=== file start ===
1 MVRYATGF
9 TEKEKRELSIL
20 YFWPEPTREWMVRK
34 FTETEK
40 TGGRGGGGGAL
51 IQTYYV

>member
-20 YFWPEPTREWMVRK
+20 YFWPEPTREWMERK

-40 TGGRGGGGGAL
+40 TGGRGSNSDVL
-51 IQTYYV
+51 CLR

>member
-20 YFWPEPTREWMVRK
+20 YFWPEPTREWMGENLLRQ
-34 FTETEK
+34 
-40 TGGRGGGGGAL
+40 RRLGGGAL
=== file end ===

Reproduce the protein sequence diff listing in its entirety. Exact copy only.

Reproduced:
1 MVRYATGF
9 TEKEKRELSIL
20 YFWPEPTREWMVRK
34 FTETEK
40 TGGRGGGGGAL
51 IQTYYV

>member
-20 YFWPEPTREWMVRK
+20 YFWPEPTREWMERK

-40 TGGRGGGGGAL
+40 TGGRGSNSDVL
-51 IQTYYV
+51 CLR

>member
-20 YFWPEPTREWMVRK
+20 YFWPEPTREWMGENLLRQ
-34 FTETEK
+34 
-40 TGGRGGGGGAL
+40 RRLGGGAL